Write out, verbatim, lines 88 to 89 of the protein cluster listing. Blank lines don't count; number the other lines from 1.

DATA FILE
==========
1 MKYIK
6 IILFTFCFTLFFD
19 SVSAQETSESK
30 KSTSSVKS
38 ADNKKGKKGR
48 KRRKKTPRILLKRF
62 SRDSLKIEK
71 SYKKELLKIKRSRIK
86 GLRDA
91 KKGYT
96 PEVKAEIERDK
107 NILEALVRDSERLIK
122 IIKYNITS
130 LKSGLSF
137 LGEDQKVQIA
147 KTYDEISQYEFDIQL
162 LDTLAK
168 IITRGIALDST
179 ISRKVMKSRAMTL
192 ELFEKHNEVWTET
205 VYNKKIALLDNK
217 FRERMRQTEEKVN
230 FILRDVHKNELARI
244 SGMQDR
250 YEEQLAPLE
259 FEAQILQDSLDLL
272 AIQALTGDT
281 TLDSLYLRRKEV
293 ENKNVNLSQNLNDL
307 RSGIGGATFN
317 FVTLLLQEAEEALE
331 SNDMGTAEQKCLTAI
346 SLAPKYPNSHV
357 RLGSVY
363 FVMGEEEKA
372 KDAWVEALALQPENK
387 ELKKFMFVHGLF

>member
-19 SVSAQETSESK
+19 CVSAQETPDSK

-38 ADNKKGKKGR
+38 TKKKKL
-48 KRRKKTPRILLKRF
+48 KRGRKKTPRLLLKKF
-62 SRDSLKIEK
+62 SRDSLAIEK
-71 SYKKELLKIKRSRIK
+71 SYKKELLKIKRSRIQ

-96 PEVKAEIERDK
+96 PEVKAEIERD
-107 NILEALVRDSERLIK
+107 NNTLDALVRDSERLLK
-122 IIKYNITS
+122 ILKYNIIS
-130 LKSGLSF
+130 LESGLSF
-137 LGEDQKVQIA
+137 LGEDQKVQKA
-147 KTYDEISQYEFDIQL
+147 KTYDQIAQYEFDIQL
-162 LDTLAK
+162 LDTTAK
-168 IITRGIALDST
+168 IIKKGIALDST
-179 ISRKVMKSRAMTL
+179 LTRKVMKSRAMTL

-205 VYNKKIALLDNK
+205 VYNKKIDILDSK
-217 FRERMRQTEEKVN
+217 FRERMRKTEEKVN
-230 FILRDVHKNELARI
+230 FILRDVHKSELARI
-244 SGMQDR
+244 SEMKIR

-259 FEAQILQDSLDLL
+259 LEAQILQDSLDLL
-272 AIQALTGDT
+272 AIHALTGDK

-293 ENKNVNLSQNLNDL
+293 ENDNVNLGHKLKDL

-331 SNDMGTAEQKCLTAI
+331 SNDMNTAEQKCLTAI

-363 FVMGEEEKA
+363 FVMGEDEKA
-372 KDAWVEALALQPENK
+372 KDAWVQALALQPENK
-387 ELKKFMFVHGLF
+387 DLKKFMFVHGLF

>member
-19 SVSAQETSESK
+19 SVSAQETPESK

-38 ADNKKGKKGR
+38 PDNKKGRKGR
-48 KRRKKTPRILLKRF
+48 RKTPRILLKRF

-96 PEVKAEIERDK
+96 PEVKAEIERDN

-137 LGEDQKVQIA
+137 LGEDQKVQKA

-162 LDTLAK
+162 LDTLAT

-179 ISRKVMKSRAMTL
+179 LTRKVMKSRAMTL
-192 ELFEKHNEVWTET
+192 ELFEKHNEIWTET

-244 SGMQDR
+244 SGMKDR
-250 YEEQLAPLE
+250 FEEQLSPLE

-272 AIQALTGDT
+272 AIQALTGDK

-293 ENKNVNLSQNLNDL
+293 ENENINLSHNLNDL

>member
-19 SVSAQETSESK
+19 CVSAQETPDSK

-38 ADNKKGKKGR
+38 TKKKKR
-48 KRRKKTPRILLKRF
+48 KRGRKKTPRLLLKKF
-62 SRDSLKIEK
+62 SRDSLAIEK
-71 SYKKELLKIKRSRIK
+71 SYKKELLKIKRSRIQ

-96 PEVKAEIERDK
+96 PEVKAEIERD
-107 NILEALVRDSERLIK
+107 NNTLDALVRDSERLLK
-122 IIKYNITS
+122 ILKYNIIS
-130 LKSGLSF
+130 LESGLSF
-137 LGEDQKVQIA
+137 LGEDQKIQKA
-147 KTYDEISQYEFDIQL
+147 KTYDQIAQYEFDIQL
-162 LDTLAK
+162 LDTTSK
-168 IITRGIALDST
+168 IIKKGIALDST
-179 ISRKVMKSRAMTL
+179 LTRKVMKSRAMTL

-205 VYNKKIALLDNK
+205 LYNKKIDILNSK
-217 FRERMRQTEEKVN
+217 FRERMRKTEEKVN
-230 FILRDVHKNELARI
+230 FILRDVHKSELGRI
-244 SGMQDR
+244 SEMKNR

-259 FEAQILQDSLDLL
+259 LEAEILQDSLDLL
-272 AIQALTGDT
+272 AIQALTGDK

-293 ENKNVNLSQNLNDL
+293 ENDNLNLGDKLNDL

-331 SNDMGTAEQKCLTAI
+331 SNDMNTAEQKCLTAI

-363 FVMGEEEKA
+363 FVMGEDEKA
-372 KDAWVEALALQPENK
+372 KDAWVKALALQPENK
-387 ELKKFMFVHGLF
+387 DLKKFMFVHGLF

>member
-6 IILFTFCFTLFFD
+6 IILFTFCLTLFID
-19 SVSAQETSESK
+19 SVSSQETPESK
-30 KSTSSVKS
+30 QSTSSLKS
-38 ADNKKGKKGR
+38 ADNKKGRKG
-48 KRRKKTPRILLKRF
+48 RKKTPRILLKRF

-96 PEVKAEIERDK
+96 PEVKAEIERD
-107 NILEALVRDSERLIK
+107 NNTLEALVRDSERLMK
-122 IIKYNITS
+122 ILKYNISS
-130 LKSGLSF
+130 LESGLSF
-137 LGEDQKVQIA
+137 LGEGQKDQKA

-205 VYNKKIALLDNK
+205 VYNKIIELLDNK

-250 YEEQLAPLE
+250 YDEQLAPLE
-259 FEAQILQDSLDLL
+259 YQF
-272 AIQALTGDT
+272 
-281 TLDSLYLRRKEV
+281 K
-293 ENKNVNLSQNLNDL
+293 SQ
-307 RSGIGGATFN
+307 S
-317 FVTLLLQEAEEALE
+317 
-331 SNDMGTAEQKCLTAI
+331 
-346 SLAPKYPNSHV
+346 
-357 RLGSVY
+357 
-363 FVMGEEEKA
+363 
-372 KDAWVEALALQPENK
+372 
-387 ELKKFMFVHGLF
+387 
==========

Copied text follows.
+387 DLKKFMFVHGLF

>member